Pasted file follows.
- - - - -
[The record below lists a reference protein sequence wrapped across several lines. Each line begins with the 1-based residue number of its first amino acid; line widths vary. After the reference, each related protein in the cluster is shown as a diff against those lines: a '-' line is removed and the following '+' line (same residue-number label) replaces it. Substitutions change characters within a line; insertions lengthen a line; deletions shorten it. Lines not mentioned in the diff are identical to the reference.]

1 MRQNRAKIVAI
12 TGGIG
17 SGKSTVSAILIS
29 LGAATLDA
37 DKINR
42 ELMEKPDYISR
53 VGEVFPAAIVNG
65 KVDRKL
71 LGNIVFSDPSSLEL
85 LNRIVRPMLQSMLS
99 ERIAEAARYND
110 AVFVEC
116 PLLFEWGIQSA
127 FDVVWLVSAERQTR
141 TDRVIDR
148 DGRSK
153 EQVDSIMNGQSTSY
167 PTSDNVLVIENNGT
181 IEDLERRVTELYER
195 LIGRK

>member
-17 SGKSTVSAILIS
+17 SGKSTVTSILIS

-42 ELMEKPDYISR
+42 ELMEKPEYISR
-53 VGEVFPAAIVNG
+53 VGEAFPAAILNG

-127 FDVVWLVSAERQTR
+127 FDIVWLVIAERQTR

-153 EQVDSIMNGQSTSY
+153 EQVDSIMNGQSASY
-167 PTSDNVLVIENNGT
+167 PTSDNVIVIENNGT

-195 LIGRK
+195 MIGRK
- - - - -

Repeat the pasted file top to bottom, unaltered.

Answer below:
[The record below lists a reference protein sequence wrapped across several lines. Each line begins with the 1-based residue number of its first amino acid; line widths vary. After the reference, each related protein in the cluster is shown as a diff against those lines: a '-' line is removed and the following '+' line (same residue-number label) replaces it. Substitutions change characters within a line; insertions lengthen a line; deletions shorten it. Lines not mentioned in the diff are identical to the reference.]

1 MRQNRAKIVAI
12 TGGIG
17 SGKSTVSAILIS
29 LGAATLDA
37 DKINR
42 ELMEKPDYISR
53 VGEVFPAAIVNG
65 KVDRKL
71 LGNIVFSDPSSLEL
85 LNRIVRPMLQSMLS
99 ERIAEAARYND
110 AVFVEC
116 PLLFEWGIQSA
127 FDVVWLVSAERQTR
141 TDRVIDR
148 DGRSK
153 EQVDSIMNGQSTSY
167 PTSDNVLVIENNGT
181 IEDLERRVTELYER
195 LIGRK

>member
-17 SGKSTVSAILIS
+17 SGKSTVTSILIS

-42 ELMEKPDYISR
+42 ELMEKPEYISR
-53 VGEVFPAAIVNG
+53 VGEAFPAAILNG

-127 FDVVWLVSAERQTR
+127 FDIVWLVIAERQTR

-153 EQVDSIMNGQSTSY
+153 EQVDSIMNGQSASY
-167 PTSDNVLVIENNGT
+167 PTSDNVIVIENNGT

-195 LIGRK
+195 MIGRK